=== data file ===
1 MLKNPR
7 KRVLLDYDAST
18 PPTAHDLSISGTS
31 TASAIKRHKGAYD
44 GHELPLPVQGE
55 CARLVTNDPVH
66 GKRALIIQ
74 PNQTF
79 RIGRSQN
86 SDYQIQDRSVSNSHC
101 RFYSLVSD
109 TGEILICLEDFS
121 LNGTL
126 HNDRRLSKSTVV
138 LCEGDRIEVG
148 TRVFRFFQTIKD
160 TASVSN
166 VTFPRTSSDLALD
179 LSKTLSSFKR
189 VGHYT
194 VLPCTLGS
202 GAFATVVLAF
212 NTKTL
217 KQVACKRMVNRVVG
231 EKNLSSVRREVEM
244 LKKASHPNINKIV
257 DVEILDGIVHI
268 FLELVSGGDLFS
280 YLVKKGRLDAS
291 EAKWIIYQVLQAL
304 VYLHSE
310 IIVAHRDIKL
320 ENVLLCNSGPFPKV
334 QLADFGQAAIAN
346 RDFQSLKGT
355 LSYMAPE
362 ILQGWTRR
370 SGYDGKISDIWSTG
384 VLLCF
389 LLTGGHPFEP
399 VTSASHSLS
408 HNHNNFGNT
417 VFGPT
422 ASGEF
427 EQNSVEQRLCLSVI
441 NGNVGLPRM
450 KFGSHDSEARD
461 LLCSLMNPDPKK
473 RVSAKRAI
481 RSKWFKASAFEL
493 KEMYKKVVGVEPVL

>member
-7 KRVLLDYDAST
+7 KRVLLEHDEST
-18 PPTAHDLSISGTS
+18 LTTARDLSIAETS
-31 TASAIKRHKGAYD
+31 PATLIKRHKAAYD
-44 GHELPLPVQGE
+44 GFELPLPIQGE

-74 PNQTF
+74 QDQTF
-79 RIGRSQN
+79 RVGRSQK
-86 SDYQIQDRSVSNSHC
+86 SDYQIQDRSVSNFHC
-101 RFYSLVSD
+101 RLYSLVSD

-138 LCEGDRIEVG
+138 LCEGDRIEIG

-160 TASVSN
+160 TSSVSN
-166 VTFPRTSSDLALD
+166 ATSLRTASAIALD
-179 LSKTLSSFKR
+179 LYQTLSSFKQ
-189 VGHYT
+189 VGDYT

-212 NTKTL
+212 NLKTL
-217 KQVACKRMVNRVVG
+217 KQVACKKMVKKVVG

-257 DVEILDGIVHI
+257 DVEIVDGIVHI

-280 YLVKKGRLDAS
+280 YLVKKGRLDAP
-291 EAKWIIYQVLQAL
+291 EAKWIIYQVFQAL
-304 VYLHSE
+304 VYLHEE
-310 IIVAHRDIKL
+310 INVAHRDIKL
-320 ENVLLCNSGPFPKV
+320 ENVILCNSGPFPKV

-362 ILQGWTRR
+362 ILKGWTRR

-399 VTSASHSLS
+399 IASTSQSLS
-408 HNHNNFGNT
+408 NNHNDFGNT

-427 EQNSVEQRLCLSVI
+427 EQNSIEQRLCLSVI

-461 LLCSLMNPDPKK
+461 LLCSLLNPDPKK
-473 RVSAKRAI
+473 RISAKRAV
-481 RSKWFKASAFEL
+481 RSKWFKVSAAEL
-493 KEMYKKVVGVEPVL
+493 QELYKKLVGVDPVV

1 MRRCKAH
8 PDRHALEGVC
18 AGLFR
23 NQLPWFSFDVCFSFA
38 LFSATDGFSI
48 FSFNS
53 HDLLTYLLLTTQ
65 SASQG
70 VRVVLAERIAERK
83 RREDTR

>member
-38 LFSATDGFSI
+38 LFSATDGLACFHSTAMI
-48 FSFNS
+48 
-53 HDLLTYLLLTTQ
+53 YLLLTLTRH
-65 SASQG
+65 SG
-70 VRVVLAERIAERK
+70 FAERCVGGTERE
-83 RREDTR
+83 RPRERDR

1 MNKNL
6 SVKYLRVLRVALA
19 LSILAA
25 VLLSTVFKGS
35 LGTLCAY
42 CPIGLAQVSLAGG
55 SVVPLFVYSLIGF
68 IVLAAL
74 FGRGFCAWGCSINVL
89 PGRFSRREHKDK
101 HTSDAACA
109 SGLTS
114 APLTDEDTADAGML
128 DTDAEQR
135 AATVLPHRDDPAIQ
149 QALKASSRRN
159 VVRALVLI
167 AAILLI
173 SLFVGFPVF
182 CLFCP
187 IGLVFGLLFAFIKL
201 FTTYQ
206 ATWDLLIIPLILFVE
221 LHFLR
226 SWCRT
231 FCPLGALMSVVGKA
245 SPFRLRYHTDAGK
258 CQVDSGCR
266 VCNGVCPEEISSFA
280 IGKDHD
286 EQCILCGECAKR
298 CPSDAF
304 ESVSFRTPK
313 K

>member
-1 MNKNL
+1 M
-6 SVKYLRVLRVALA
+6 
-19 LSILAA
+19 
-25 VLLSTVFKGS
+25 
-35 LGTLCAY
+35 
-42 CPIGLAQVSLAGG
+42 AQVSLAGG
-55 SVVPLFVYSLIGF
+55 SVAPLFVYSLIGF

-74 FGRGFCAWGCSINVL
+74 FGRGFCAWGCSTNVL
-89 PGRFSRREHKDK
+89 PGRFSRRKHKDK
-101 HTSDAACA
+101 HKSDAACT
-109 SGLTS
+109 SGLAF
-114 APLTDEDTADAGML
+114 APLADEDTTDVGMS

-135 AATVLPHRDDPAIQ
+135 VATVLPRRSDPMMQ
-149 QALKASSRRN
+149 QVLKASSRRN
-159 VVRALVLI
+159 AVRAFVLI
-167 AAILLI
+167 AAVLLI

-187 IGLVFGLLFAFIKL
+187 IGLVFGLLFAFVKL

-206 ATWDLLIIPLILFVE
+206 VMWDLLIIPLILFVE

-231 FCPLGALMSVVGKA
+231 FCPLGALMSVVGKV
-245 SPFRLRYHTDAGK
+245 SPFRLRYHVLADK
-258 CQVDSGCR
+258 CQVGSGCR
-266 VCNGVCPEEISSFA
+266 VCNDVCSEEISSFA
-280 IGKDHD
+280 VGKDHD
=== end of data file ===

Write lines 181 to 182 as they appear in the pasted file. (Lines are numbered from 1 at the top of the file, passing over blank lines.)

-55 SVVPLFVYSLIGF
+55 SVAPLFVYSLIGF